Tech

Threat of malicious apps that puts data and money at risk

IT security

A new report highlighted the threat malicious apps pose to people’s data and money.

The National Cyber ​​Security Center has found that hundreds of thousands of people may have been left exposed by fraudulent apps containing malicious malware created by cybercriminals, as well as poorly developed apps that can be compromised by hackers exploiting software weaknesses.

He said that while millions of people use apps every day to shop, bank, and make video calls, there are few rules governing the security of the technology or online stores in which they are sold.

To provide better protection for consumers, the government is launching a request for views from the tech industry on improved security and privacy requirements for companies running app stores and developers building apps.

Under the new proposals, app stores for smartphones, game consoles, TVs and other smart devices may be required to commit to a new code of conduct that sets out basic security and privacy requirements. The government said this would be the first such measure in the world.

This will cover developers and store operators making apps available to UK users. This includes Apple, Google, Amazon, Huawei, Microsoft and Samsung.

The proposed code would require stores to have a vulnerability reporting process for each app so that flaws can be found and fixed more quickly. They would need to share more security and privacy information in an accessible way, including why an app needs access to users’ contacts and location.

Cyber ​​Security Minister Julia Lopez said: “The apps on our smartphones and tablets have immensely improved our lives, making it easier for us to bank and shop online and stay in touch with friends.

“But no app should put our money and data at risk. That is why the government is taking steps to ensure that app stores and developers raise their security standards and better protect UK consumers in the digital age. “

The NCSC report found that all types of app stores face similar cyber threats and the most important problem is malware – corrupted software that can steal data and money and mislead users.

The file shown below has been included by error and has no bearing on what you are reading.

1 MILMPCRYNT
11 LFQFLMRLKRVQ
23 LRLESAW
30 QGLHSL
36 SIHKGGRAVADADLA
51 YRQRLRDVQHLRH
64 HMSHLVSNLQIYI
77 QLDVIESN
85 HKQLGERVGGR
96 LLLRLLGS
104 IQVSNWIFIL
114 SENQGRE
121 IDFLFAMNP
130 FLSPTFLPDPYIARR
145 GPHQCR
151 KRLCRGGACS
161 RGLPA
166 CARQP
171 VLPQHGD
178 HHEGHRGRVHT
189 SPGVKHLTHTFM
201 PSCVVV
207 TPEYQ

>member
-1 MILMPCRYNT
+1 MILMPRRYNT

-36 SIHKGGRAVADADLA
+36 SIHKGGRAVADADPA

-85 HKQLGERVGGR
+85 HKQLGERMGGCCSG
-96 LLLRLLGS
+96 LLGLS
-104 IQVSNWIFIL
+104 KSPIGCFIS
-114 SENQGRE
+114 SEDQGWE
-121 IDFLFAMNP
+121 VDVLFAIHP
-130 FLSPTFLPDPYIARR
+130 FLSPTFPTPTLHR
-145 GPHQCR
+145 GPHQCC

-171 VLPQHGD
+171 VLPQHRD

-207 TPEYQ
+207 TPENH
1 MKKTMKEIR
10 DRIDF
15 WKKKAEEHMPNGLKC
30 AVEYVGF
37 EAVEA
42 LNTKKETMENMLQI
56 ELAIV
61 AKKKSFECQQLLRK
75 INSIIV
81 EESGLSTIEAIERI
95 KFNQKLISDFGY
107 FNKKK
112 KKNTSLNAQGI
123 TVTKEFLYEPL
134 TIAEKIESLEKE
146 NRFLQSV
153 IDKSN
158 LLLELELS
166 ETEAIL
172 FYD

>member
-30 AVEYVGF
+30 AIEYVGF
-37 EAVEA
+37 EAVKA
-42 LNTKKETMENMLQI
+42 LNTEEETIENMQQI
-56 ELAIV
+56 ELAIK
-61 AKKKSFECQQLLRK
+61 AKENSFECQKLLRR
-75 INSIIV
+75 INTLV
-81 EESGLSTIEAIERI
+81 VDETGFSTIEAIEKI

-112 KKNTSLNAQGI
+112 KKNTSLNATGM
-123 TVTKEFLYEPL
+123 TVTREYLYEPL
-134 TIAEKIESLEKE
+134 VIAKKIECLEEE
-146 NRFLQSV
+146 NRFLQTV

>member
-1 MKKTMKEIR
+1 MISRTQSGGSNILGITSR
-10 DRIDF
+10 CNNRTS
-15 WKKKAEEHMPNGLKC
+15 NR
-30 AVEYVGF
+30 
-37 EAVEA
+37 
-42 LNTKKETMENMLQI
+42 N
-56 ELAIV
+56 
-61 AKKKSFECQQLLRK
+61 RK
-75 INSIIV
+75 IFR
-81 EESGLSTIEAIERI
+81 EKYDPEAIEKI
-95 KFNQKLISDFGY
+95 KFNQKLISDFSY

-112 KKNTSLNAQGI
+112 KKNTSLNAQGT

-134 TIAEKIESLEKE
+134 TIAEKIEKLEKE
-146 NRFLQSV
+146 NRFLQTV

For example, last year some Android phone users downloaded apps that contained the Triada and Escobar malware on various third-party app stores. This has led to cyber criminals remotely taking over people’s phones and stealing their data and money by signing them up for premium subscription services without the individual’s knowledge.

Terrifying “cat and mouse game” ransomware threat

The NCSC report concluded that the government’s proposed code of conduct will have a positive impact and reduce the chances of malicious apps reaching consumers on different devices.

NCSC Technical Director Ian Levy said, “Our devices and the apps that make them useful are increasingly essential to people and businesses, and app stores have a responsibility to protect users and maintain their trust.

“Our threat report shows there is much more for app stores to do, with cybercriminals currently using app store hotspots on all types of connected devices to cause harm.

“I support the proposed code of conduct, which demonstrates the UK’s continued intention to address systemic cybersecurity problems.”

The code follows a government review of app stores launched in December 2020 which revealed that some developers are not following best practices in app development, while well-known app stores do not share clear security requirements with developers.

Threat of malicious apps that puts data and money at risk

Source link Threat of malicious apps that puts data and money at risk

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